“This is not just pass/fail,” said Col. Howard Hall, who headed designing the new training program earlier this year. “This is a consequential outcome-based approach where we can measure proficiency for safe operations of the vehicle. It is the most comprehensive effort the (amphibious assault) community has undertaken.

“It’s a blank slate,” he said, “to define what right looks like.”

The Amphibious Combat Vehicle is replacing the Amphibious Assault Vehicle the Marines have used for more than 50 years to transport troops between ships and the shore. The vehicles were introduced at Camp Pendleton in 2019 so Marines could put them through their paces and then begin broader training with them before taking the new transports on deployment.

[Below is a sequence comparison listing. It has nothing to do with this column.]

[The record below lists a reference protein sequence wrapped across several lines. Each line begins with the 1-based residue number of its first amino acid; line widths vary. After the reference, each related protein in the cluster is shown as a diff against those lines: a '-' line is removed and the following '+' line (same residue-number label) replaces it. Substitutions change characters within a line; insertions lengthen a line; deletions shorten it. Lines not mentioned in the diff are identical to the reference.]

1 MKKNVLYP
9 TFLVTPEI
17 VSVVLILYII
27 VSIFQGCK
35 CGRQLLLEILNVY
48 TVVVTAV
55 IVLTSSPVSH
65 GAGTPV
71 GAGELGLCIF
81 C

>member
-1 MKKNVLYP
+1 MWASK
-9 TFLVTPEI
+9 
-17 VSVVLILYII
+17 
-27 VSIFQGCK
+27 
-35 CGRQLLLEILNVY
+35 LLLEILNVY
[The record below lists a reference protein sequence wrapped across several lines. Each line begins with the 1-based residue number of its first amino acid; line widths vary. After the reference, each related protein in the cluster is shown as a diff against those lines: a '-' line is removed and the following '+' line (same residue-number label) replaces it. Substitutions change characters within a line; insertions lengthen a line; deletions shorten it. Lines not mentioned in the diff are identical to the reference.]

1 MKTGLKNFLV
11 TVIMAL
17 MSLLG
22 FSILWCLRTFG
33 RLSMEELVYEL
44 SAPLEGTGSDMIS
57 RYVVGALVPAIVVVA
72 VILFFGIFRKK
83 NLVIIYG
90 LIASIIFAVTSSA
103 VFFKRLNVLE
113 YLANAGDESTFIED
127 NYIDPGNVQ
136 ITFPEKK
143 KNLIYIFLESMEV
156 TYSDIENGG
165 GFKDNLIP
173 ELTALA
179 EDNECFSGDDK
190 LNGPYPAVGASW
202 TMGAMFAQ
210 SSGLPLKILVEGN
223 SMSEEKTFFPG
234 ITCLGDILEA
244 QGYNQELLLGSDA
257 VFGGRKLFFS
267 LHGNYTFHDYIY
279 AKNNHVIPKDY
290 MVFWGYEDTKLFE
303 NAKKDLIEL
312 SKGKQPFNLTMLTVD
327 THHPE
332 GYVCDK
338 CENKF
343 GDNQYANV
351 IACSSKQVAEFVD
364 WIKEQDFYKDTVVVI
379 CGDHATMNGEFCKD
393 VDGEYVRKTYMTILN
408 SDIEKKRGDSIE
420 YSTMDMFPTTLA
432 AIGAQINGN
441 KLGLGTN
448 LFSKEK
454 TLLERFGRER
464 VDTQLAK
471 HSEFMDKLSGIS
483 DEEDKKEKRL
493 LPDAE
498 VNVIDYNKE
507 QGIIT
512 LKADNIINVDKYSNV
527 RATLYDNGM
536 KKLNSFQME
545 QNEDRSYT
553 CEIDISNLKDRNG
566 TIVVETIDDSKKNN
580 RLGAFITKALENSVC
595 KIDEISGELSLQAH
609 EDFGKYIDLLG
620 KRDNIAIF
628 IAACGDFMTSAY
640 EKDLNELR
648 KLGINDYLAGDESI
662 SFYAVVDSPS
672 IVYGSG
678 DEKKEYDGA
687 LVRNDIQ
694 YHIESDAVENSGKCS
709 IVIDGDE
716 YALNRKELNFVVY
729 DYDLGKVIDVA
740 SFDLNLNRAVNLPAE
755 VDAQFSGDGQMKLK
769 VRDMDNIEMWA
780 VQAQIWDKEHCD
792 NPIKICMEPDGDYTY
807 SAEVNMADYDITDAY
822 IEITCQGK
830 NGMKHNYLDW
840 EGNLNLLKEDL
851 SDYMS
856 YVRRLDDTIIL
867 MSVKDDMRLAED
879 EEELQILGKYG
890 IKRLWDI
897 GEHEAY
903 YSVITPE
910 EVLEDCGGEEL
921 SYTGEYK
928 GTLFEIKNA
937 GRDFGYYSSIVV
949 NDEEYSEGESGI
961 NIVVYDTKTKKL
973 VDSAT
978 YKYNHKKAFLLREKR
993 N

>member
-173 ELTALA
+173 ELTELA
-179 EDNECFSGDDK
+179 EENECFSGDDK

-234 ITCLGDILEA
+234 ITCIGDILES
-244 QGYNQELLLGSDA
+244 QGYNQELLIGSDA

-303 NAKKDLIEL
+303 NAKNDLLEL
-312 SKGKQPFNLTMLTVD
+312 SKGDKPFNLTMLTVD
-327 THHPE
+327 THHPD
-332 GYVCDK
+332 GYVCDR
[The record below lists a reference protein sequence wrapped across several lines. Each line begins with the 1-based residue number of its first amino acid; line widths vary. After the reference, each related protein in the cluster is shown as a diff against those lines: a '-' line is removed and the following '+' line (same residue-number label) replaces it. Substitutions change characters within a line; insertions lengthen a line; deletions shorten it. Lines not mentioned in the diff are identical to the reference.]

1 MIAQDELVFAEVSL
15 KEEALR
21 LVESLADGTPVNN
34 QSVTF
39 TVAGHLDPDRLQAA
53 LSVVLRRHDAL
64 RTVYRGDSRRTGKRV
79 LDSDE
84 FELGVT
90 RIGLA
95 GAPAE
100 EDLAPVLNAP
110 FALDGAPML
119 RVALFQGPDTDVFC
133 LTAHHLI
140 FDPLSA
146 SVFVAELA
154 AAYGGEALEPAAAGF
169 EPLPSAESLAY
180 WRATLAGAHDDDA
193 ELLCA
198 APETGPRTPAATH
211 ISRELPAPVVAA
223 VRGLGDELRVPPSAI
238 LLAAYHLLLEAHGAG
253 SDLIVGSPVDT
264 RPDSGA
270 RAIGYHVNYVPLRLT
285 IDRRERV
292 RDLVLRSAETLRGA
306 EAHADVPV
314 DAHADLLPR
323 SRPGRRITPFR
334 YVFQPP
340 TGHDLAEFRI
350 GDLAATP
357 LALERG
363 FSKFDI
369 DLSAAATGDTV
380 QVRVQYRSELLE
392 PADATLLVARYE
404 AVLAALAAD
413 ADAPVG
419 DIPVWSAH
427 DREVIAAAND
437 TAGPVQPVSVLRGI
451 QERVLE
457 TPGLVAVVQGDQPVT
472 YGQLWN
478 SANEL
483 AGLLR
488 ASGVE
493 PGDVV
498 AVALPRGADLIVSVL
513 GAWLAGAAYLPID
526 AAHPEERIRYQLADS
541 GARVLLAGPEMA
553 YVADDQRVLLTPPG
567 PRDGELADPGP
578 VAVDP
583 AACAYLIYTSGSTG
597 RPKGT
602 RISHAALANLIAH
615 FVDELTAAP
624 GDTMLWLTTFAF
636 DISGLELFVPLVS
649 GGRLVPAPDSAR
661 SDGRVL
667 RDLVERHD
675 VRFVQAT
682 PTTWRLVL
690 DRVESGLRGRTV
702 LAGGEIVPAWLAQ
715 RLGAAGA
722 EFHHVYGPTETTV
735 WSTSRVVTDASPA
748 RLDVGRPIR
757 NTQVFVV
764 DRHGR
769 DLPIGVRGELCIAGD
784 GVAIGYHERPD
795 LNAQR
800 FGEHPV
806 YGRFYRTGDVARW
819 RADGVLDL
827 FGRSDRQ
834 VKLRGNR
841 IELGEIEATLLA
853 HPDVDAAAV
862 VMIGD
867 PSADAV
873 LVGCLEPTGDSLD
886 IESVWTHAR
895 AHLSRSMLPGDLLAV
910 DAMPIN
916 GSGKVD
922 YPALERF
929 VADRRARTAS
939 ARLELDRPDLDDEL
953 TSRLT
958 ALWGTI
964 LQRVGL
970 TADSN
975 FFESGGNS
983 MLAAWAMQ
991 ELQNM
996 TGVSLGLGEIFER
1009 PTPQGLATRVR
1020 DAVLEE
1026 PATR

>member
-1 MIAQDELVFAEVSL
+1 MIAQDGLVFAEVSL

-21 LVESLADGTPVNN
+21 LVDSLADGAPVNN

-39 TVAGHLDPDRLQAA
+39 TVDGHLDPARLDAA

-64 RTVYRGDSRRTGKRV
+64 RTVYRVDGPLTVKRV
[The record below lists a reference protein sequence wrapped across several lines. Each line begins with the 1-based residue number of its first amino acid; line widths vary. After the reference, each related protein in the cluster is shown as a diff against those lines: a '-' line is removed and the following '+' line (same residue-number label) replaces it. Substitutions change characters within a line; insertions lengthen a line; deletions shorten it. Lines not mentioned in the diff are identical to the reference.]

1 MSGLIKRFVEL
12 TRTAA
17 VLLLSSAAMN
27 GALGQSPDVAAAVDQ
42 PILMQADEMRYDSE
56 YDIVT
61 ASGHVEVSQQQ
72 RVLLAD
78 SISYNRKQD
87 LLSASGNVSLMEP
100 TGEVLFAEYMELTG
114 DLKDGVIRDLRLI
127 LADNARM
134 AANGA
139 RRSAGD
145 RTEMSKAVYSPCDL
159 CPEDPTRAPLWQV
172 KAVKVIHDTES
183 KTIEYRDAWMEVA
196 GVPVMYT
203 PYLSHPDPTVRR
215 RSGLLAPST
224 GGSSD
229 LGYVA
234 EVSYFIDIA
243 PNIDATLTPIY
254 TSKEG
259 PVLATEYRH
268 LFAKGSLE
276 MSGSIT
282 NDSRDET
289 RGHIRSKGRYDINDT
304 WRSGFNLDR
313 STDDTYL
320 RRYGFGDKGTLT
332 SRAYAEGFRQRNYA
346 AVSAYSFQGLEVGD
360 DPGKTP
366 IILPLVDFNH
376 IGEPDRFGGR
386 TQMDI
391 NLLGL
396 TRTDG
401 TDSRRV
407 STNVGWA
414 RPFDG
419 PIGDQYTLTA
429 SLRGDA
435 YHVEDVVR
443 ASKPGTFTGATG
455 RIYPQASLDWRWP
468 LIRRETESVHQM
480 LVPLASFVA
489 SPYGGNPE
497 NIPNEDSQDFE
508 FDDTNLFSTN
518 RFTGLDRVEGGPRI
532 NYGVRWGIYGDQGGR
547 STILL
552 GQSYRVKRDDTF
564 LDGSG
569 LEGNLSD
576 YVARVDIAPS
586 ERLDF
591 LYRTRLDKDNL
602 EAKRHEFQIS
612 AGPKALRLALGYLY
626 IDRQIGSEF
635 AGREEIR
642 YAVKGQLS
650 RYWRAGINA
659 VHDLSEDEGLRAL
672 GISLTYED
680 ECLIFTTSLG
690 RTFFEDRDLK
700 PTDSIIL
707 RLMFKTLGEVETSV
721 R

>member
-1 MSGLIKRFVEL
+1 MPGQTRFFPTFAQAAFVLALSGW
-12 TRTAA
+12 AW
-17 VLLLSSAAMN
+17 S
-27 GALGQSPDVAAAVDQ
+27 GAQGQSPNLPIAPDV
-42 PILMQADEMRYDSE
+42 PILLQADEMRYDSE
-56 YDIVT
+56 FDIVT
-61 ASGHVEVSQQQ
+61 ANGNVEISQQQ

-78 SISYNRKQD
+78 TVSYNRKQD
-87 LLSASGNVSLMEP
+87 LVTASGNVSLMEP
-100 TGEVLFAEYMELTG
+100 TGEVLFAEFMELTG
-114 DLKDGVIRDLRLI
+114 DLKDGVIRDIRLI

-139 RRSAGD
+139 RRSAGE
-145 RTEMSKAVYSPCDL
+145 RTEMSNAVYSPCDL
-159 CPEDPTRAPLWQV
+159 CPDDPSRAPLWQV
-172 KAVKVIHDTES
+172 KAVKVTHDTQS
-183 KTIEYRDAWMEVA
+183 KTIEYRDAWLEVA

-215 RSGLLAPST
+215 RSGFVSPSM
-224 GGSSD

The vehicle developed by BAE Systems – the same manufacturer of the legacy AAV – was moved from initial testing into the fleet after a training accident on July 30, 2020, in which nine men, including three from Southern California, died when an AAV they rode in sank to the ocean floor off San Clemente Island. It was the worst of the Marines’ amphibious accidents in the service’s history.

Multiple Marine and Navy investigations deemed the accident “preventable” and outlined a confluence of causes, including a lack of following standard protocols, lapses in training and leadership and the poor conditions of the aging fleet of AAVs.

Shortly after Camp Pendleton Marines started training with the replacement ACVs, four of the vehicles flipped in the surf zone – in one training event, two had accidents on the same day. There have also been reports of mechanical issues, including with the vehicle’s tow mechanism, delays in water steering and water intrusion in the engine and the transmission.